Let’s talk brass tacks. The rub. The skinny. The straight dope. The benefits, yo. Yes, the military’s an excellent place for young (and young-ish) hard-chargers and gung-hos to make a difference, to put their ideals into practice, to serve their nation, and, of course, to blow shit up with big-ass guns.
These are the usual reasons trotted out when people are asked why they joined up, and they are good reasons. Like many readers, I lived it, loved it, sometimes miss it, sometimes don’t, and know it’ll always be a fundamental part of who I am going forward.
I especially miss the blowing-shit-up-with-big-ass-guns part. There’s nothing in this world like letting a Mark 19 rip…
But there are other reasons servicemembers enlist. There are other reasons they stay in, too, past their initial contract. These aren’t hidden reasons, exactly. More like layered, subtextual reasons. The benefits: medical, financial, college, all that jazz. They matter, and they matter a lot.
2018 America seems hell-bent on returning workers to the labor underclass of the nineteenth century. At this rate, the American military might well be the last place where the word “pension” is a real goal and not a cruel joke.
The military is a bureaucracy, though, and like any bureaucracy, navigating it can be a maze. Many — too many — servicemembers and veterans don’t know what they’re entitled to and what they’ve earned through their service. Through my work and travels as a veteran-writer, and a few years working for a veterans’ national nonprofit organization, I can’t tell you how many times I’ve heard, “I wish I’d known about that earlier!” (often accompanied by a few F-bombs for effect).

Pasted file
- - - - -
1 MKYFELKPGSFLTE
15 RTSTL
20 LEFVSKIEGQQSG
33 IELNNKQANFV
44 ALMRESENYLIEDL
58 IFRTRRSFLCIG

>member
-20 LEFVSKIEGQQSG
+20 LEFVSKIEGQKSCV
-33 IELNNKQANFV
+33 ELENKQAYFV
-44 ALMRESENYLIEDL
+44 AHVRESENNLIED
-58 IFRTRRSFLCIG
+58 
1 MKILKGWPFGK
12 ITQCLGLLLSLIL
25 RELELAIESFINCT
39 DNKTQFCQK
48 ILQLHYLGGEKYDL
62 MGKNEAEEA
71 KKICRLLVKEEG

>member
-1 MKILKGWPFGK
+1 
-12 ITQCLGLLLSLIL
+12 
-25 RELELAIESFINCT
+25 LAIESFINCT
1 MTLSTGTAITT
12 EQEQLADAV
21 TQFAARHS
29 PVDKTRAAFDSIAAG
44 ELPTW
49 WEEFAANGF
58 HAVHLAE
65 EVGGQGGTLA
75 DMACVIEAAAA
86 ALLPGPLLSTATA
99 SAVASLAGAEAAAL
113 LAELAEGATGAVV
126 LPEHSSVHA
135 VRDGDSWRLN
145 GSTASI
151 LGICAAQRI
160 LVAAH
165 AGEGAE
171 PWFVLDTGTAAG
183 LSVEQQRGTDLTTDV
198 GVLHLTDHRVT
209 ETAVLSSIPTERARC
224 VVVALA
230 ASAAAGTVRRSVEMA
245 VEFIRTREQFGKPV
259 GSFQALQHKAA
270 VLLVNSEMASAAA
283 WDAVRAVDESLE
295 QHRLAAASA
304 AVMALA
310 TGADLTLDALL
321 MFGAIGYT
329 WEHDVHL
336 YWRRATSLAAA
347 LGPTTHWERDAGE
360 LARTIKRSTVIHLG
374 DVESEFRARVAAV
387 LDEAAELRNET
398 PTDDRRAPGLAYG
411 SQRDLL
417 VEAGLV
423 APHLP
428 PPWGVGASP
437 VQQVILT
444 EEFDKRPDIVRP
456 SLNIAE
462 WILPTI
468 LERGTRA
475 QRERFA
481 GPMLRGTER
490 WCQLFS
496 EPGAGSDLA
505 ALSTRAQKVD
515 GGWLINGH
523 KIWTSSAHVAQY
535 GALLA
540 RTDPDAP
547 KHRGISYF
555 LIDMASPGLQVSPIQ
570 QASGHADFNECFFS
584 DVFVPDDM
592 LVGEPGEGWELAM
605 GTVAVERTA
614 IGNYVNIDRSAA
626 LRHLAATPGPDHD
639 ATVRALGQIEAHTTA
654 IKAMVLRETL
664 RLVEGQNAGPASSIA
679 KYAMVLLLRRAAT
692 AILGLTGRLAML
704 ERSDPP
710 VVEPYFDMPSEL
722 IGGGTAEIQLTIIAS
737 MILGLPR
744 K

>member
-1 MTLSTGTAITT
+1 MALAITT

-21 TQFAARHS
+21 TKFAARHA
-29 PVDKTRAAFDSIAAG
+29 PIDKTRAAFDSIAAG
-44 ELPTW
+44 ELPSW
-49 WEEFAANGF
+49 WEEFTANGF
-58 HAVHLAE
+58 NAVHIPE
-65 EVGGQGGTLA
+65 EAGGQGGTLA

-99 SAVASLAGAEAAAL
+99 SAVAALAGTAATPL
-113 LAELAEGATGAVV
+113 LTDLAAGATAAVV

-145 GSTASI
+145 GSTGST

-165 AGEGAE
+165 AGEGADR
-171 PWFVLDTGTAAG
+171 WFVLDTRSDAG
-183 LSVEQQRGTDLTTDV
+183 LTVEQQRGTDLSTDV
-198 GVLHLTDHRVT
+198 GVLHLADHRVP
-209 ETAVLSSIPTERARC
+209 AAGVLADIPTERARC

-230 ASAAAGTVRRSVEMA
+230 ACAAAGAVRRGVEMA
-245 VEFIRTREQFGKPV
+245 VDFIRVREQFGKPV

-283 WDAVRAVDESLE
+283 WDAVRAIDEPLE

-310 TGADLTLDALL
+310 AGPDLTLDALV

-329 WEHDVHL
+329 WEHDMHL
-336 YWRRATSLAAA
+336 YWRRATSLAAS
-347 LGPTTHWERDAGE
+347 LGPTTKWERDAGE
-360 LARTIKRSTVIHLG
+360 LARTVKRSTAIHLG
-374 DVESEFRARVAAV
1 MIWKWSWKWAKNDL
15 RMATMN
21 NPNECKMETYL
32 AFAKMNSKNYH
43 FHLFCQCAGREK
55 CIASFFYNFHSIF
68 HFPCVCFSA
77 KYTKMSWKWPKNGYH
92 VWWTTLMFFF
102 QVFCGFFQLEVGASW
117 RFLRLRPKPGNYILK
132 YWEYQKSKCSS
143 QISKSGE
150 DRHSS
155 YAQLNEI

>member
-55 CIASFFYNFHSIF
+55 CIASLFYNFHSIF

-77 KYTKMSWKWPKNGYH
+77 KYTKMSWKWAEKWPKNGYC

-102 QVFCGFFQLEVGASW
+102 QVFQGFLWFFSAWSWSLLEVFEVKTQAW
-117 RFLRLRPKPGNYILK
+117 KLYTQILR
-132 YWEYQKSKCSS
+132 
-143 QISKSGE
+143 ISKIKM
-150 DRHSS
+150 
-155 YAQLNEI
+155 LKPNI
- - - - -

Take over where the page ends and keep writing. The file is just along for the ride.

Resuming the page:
So. What exact benefits did servicemembers and vets most appreciate? Which ones do they wish they’d learned about earlier? I asked some folks to share their wisdom.
Stephen, retired Master Sergeant, U.S. Air Force
“Without a doubt, the VA Home Loan. I don’t how I didn’t know about it earlier, but it was my wife who pointed me to it a year out [from retirement]. It was huge, letting us direct the money saved for our post-military home to funds for retirement and our kids’ college. And can I say the VA was pretty good to deal with for this? I know. I couldn’t believe it either.”
David, former Specialist, U.S. Army
“I didn’t know I qualified for VA medical health care. No one told me during TAP [transition assistance program]. I thought you had to do twenty years and get full retirement for it. I got out after four years. But because of our combat tour to Iraq, I do get VA medical. It’s not good but it’s better than the shit I had before. The mental health program at my VA has helped…. I still can’t believe no one at TAP told us this. Those two years [before finding out about qualifying for VA care] were fucking hard.”
I can’t tell you how many times I’ve heard, “I wish I’d known about that earlier!” (often accompanied by a few F-bombs for effect).